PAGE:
Fear and anxiety are a normal part of growing up and are a healthy signal for children to learn if something is safe or dangerous in their environment. (Think about how helpful fear is to a gazelle!)
Toddlers in particular have many common fears that they will outgrow as they continue to develop and head into the preschool and school-age years. Of course if you have concerns that your toddler's fears are too big or get in the way of everyday life, consult your child's pediatrician.
Why kids fear it: At this age, toddlers begin to understand when something is about to happen out of their usual routine—even if they're not sure what it is. Seemingly normal experiences for adults (getting a haircut, seeing a costumed character at the mall, meeting a neighbor's new puppy) can be confusing and scary to toddlers and result in tears.
By 24 months, kids are starting to realize that they are little beings in a very big world! As your child continues to develop, he or she will gain the ability to make associations with fun events and be better able to predict what will happen next.
What parents can do: Very close to the change in routine, use simple language to explain what will happen next: "I know we usually drive home after daycare, but today we're going to go through a car wash. It's a big washing machine that we drive into, and you're going to see lots of soap and maybe hear loud noises. We're going to be safe and dry in the car."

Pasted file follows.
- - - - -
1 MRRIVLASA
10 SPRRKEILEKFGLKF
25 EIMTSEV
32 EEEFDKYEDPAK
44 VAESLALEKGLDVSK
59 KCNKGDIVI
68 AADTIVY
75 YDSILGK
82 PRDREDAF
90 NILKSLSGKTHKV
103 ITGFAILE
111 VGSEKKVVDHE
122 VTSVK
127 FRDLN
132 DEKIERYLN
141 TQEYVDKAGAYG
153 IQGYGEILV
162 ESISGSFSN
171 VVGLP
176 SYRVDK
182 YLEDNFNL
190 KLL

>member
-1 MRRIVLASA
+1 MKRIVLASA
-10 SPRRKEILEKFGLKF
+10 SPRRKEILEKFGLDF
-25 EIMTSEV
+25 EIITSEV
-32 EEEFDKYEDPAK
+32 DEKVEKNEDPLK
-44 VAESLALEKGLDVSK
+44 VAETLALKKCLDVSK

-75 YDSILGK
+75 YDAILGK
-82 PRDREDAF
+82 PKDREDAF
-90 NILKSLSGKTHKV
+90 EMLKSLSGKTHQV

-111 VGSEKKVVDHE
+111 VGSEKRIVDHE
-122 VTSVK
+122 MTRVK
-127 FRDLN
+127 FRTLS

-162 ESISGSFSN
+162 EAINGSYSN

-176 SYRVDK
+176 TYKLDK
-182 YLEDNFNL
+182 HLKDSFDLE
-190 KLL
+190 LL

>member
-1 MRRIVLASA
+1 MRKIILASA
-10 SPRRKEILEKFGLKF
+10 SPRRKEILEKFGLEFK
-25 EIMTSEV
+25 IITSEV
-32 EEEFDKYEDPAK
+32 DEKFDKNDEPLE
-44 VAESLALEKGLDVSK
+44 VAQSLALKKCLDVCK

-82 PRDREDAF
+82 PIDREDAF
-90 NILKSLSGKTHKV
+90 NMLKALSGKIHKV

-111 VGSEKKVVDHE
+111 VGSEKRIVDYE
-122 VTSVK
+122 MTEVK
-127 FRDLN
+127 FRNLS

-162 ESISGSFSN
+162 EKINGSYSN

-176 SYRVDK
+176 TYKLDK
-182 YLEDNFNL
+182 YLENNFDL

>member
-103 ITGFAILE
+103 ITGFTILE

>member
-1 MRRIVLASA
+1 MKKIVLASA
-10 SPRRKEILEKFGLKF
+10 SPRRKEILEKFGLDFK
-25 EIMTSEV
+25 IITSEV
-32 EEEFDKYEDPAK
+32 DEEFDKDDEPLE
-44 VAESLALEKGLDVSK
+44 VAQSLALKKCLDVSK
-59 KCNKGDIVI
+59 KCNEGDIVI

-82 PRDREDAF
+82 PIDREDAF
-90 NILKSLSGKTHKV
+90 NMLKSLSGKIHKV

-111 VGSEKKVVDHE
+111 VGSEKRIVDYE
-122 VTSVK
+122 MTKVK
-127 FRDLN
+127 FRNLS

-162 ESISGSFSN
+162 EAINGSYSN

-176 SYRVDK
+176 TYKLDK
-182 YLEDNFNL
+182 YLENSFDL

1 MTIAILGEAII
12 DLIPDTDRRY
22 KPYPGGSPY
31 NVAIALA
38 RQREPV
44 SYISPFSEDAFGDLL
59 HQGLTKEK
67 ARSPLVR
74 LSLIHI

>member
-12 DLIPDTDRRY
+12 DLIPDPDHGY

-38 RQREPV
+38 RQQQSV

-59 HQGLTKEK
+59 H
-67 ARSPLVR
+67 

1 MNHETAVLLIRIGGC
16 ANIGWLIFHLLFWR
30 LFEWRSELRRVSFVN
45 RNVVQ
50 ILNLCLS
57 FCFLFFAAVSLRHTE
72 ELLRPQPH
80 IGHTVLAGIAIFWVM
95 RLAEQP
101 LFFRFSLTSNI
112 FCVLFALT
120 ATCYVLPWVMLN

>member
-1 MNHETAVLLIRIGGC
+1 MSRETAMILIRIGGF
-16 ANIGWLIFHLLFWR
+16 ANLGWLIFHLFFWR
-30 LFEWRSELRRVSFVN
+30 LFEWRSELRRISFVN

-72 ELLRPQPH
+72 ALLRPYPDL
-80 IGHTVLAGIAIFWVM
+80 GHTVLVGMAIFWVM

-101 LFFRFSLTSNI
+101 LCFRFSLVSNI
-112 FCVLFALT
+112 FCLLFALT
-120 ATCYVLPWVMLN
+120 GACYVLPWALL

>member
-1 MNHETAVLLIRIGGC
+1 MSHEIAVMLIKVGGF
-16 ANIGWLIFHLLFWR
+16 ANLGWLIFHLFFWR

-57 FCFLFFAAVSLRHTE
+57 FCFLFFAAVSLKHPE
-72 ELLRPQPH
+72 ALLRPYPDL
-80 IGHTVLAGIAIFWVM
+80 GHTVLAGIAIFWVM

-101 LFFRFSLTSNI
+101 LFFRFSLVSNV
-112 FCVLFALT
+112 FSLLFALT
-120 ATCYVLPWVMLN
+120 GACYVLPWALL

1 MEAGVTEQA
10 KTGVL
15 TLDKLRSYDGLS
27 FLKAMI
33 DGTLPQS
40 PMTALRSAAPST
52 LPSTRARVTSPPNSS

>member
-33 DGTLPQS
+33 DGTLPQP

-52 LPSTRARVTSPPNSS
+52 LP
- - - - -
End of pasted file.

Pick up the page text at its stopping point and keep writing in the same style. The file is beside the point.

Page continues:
Your toddler will look to you to set the emotional tone of an event. If your child is fearful during a new experience, first acknowledge her reaction "That balloon scared you, didn't it?"—and follow it with comfort. Most toddlers turn to their caregivers for reassurance when something is scary (learn more about that here) and when fueled back up with confidence are off to explore the world again.
Toddlers are embarking on a journey of curiosity and exploration, but are still reliant on you as their home base. Your child may need to stay closer to you during new experiences with gentle encouragement to explore with you by his side.
What not to do: Don't avoid new experiences or scold a child for his reactions to a fun event—we may call whacking a psychedelic donkey with a stick until he bursts forth candy a "piñata," but to your child it's just plain terrifying.
Never force a toddler to try a new experience when she is at the height of her fear. With practice and your help, young toddlers begin to master novel events as they develop.